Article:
(Persia Digest) – An Iranian expert of political affairs has said: “Certain remarks by some authorities of the Islamic Republic who said sanctions are a blessing is just taking advantage of a reasonable religious phrase to justify their shortcomings for mismanagement.”

On Friday, Hojjatoleslam Kazem Sedighy, Friday prayers Imam of Tehran, commented on the intensification of sanctions against Iran in an address to the people, saying: “God is testing us with international pressures. Why are you worried about sanctions and their intensification, damn intensifications.” Such statements are not unprecedented. In the past, there have been other authorities who had said sanctions are a blessing for both the Islamic system and the people.

Dr Mehdi Motaharnia, a Tehran-based expert of political affairs, told Persia Digest (PD): “Such statements made by some of the authorities about sanctions or even natural disasters are as a result of a religious phrase that they believe in and are trying to define everything based on their own beliefs.”

Motaharnia, also a university professor, added: “A number of Iranian authorities even believe they are like mosses (PBUH) and his stick, Jesus (PBUH) and his healing breath, and Hazrat Mohammad (PBUH) and his divine book. This is what they believe in and it can’t be confronted. Although this is a justified belief, it may not be reasonable and testing its veracity takes time.”

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He added: “Other reasons behind making such statements are the “greenhouse lifestyle” of most Iranian authorities. They don’t live in the midst and are not familiar with society. Even if they are present among people, it’s a formal presence and is made possible following many overt and covert formalities. On the other hand, they don’t have up-to-date information due to self-censorship dominating people’s relations with officials in recent decades. In a greenhouse lifestyle like this, instead of using wisdom, the authorities jut manage to compare the present situation with the past and believe that they are possibly vessels to reproduce the power of past religious elders. Consequently, following their adherence to this religious beliefs and isolated lifestyles, they try to give an abstract interpretation of  current realities.”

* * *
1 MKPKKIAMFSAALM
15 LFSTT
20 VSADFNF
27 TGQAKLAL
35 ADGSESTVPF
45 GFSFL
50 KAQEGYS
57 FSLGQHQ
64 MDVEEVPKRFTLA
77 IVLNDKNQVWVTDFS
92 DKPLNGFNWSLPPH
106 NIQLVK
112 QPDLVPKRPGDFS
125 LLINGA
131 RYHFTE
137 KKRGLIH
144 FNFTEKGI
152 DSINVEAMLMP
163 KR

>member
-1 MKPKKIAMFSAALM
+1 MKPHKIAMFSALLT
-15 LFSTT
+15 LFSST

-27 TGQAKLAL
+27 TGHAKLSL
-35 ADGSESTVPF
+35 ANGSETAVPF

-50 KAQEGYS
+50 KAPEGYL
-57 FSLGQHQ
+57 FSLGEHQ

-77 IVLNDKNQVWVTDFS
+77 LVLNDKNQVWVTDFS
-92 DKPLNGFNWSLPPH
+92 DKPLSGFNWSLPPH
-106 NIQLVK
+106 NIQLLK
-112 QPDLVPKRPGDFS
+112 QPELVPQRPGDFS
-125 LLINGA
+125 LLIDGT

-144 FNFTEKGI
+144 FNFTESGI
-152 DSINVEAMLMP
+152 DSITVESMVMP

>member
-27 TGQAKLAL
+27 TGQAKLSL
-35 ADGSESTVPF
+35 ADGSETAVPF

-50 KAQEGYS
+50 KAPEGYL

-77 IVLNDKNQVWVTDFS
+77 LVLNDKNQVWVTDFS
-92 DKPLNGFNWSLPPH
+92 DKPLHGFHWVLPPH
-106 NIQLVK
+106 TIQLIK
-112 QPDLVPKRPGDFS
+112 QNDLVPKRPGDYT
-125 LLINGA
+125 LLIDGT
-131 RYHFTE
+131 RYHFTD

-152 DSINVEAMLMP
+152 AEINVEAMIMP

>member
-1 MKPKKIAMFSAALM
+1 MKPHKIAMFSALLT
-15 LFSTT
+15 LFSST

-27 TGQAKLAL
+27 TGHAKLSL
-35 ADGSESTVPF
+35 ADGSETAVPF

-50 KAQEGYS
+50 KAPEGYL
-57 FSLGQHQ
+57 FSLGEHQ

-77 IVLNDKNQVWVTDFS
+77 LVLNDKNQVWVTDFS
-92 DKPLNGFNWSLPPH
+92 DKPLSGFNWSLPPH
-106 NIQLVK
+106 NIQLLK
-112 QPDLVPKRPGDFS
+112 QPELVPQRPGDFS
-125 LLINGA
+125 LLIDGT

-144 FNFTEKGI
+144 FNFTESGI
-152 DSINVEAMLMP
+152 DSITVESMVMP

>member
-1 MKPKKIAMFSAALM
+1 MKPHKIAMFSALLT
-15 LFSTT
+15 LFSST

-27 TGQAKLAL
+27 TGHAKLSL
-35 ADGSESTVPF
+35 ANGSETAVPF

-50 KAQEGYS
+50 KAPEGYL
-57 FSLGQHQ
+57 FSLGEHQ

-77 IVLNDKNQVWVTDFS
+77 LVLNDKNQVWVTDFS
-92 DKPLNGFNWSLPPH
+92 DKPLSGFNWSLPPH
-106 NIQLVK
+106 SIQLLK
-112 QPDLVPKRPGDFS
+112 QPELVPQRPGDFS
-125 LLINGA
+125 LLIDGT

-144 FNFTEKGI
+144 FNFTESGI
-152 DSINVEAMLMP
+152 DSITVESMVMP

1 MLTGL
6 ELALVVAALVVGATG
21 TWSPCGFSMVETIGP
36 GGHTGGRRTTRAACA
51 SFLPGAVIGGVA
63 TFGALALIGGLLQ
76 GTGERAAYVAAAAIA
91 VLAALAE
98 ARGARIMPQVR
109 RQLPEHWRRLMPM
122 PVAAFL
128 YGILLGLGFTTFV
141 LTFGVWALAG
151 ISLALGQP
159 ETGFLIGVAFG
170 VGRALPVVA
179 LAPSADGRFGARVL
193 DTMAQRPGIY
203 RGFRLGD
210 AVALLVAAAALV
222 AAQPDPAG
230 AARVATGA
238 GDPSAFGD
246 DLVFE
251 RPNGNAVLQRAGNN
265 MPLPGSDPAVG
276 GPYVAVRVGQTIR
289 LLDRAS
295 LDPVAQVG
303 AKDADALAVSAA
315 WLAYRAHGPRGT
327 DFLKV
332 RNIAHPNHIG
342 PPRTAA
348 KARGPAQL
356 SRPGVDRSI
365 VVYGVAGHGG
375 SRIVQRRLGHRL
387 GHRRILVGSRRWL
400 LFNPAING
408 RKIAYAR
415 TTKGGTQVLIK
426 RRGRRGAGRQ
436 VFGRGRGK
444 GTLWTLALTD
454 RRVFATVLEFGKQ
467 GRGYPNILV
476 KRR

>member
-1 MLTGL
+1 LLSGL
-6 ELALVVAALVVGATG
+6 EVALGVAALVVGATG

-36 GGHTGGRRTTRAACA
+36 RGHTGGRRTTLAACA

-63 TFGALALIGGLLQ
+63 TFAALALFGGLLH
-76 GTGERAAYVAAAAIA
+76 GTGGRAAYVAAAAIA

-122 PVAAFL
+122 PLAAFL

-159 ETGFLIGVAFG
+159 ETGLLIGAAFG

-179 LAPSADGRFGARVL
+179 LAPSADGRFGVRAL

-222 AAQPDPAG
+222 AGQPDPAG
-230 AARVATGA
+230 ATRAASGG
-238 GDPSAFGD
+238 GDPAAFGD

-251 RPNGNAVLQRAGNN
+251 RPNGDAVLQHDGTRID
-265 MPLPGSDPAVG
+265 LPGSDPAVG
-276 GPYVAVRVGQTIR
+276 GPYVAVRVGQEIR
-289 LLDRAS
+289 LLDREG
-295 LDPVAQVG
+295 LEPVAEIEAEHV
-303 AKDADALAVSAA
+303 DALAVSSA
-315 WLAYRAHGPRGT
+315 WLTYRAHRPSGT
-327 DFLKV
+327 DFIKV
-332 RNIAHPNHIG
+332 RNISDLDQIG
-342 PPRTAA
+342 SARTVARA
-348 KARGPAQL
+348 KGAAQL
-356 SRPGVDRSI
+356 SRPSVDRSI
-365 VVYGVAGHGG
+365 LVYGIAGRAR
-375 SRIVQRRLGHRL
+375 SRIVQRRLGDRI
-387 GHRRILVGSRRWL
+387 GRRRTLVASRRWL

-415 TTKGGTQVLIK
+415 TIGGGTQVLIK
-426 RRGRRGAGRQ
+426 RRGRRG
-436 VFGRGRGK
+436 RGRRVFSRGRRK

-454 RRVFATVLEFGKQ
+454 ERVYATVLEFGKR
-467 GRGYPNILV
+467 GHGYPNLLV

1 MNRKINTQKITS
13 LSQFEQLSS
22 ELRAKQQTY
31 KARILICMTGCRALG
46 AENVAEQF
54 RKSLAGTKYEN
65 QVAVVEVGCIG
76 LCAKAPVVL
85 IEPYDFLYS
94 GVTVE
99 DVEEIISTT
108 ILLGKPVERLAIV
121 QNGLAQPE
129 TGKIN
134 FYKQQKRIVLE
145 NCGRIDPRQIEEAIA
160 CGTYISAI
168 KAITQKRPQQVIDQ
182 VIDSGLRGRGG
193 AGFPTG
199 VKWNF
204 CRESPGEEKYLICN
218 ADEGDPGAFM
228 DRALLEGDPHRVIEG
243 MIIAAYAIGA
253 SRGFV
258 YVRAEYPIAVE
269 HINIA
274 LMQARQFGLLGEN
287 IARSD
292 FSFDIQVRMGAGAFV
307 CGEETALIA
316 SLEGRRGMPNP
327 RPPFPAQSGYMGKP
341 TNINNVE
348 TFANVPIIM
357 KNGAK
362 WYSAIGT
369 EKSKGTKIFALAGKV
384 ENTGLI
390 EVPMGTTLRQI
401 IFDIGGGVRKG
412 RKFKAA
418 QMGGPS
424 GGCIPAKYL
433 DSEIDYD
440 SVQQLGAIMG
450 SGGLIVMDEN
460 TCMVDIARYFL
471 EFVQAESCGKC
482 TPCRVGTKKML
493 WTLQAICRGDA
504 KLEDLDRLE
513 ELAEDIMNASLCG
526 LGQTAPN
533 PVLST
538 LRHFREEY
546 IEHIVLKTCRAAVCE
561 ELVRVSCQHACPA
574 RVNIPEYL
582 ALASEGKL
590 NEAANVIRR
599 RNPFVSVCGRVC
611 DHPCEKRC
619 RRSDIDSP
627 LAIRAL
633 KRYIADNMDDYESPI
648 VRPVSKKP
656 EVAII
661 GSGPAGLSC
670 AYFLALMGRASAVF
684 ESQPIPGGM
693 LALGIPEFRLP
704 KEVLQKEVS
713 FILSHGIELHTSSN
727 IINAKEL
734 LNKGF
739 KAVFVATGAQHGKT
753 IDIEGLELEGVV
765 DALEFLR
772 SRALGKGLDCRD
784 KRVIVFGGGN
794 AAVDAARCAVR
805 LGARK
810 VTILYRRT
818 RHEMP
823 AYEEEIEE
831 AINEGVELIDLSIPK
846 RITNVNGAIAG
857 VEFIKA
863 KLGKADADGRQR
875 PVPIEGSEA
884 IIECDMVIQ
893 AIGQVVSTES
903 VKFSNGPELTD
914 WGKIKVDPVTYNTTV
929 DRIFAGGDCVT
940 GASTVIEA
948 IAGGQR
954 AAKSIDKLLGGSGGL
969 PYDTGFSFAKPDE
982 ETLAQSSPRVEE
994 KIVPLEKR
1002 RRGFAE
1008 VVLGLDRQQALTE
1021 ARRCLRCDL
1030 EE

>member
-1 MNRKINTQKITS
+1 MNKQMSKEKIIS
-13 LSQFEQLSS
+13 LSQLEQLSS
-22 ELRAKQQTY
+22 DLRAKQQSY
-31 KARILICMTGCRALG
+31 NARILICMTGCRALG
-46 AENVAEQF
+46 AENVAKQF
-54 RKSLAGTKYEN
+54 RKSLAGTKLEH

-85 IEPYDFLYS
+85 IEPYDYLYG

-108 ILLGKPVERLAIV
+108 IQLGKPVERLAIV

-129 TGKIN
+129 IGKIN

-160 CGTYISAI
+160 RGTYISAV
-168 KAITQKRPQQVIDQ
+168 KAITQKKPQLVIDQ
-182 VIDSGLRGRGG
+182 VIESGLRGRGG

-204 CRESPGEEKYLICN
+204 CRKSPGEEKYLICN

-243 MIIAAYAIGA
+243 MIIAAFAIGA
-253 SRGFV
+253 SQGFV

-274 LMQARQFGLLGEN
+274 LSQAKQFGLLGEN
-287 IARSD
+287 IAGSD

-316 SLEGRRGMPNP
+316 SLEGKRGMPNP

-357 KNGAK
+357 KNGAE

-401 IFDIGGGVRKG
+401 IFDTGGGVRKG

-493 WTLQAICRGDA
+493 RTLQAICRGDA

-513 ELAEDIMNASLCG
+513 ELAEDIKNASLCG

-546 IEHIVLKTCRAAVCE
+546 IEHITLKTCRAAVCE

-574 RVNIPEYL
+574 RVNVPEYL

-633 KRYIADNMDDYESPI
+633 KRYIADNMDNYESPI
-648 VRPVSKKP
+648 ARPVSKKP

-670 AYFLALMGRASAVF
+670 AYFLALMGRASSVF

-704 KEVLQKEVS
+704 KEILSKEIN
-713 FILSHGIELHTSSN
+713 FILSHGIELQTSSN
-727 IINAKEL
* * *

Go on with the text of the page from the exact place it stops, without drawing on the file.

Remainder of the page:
According to Motaharnia, another reason behind making such statements is their interests linked to the present situation. “Almost five million people, who constitute 1,400 to 1,500 employer families in the economic sector, are benefiting from the present stagflation. These people have covert and overt bases in the political sector. Political struggles during election campaigns are all related to achieving certain positions which will later guarantee their economic interests,” Motaharnia added.

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Asked if making such statements could be regarded as a lack of proper planning to confront sanctions, he said: “The viewpoint that presents sanctions are a blessing is based on a traditional wisdom derived from theology. In this theology, every crisis which happens to Iran is a good omen and blessing while the same crisis in other countries is interpreted as a divine punishment. Those who believe in such way of thinking do not know that the same traditional wisdom believes in planning to run a country. Therefore, since those people are not able to have a clear planning or make a paradigm, doctrine, major policy, strategy, tactic or technique, they refer to an ideal future which, in their words, is to be made by other people and in other times.”

Motahharnia added: “Based on epistemology, the phrase “sanctions are blessings” is just a way out and a religious justification for covering poor management.”

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